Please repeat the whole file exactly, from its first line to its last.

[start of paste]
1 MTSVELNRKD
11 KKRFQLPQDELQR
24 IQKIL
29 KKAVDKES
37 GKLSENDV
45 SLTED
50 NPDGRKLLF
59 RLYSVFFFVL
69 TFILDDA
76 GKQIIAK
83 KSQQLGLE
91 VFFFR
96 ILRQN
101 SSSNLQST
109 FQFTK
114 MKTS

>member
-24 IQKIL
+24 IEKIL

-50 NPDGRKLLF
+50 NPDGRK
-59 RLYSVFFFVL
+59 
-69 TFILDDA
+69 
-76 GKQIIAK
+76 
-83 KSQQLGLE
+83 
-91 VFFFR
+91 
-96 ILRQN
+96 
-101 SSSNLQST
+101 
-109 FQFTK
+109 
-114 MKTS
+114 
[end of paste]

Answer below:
1 MTSVELNRKD
11 KKRFQLPQDELQR
24 IQKIL
29 KKAVDKES
37 GKLSENDV
45 SLTED
50 NPDGRKLLF
59 RLYSVFFFVL
69 TFILDDA
76 GKQIIAK
83 KSQQLGLE
91 VFFFR
96 ILRQN
101 SSSNLQST
109 FQFTK
114 MKTS

>member
-24 IQKIL
+24 IEKIL

-50 NPDGRKLLF
+50 NPDGRK
-59 RLYSVFFFVL
+59 
-69 TFILDDA
+69 
-76 GKQIIAK
+76 
-83 KSQQLGLE
+83 
-91 VFFFR
+91 
-96 ILRQN
+96 
-101 SSSNLQST
+101 
-109 FQFTK
+109 
-114 MKTS
+114 